NGOs: System needed to regulate political donations and gifts

  • Nation
  • Thursday, 28 Jun 2018

PETALING JAYA: Policies are needed to regulate political donations and gifts, according to non-governmental organisations.

Bersih 2.0 acting chairman Shahrul Aman Mohd Saari (pic) stressed the importance of transparency in a healthy democratic country.

"Things should not be hidden under the carpet. Corporations have guidelines on receiving money and gifts, I think politicians should, too," Shahrul told The Star on Thursday (June 28).

He said that Malaysia should look into setting up a system where politicians have to declare a donation or gift above a certain amount.

"We need to look into setting up a workable system, something that will suit the conditions in our country," he said.

"Any donation received cannot go into a personal account, and there must be documentation or receipts for all contributions," said Shahrul.

Shahrul said that the public must be firm in saying no to money politics.

"We must not let it become a culture, we must not let it become part of the electoral process.

"Let us keep the moral high ground and ensure elections are free and fair," he said.

Transparency International Malaysia (TIM) president Datuk Akhbar Satar called for a Bill to be tabled in Parliament that will look at regulating political donations and gifts.

"Political donations don't only happen during the elections. Currently, there is the possibility of politicians misusing money," he said.

"For example, if RM5mil is donated, perhaps only RM3mil is used for party business and the remainder RM2mil is pocketed. There is no system to monitor the donated money," said Akhbar.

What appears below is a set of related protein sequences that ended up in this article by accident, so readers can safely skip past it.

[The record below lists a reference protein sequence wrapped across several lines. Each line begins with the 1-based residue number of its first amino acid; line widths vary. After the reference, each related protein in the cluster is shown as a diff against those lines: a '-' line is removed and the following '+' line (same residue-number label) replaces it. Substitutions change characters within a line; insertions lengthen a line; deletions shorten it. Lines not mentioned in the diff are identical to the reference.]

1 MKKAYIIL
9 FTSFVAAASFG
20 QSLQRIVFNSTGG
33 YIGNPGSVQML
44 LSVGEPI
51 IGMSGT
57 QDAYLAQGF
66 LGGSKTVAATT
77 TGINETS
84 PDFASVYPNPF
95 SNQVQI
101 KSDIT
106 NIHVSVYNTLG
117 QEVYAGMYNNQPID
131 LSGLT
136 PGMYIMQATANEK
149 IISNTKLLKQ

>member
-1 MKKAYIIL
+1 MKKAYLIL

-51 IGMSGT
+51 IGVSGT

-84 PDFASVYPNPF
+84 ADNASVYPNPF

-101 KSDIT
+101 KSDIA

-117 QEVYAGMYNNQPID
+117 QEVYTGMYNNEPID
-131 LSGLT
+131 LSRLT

Akhbar said that having a law to address this issue is the first step, but enforcement is equally important.

"Frankly speaking, the law alone is not enough. All laws must come with proper enforcement," he said.

"We need properly trained people to enforce this law, and ensure there is no element of corruption," added Akhbar.

On politicians receiving gifts, Akhbar said that a limit should be set on what gifts they can accept.

"The limits should be clearly defined, so that politicians don't find loopholes," he said.

"If the gift is above the limit, they should declare it.

"Because at the end of the day, Malaysians want accountability and transparency, and for people to answer for their actions," said Akhbar.

Earlier this month, Prime Minister Tun Dr Mahathir Mohamad imposed a no-gift policy for ministers, deputy ministers and political secretaries.

Dr Mahathir said gifts should only be limited to flowers, food and fruits.

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